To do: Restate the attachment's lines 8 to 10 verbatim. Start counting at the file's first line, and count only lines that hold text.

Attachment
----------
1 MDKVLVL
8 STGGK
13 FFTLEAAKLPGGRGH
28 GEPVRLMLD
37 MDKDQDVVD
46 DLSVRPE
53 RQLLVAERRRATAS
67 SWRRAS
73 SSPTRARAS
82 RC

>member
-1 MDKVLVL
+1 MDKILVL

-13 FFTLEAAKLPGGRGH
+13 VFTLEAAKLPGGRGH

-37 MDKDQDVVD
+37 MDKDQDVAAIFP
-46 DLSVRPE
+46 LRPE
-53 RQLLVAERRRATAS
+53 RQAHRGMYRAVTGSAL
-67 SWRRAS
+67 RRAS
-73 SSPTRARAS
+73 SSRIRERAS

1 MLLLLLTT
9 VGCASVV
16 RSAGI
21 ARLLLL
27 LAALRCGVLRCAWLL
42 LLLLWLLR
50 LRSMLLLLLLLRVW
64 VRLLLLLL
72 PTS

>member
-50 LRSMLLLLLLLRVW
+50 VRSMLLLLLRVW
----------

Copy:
67 SWRRAS
73 SSPTRARAS
82 RC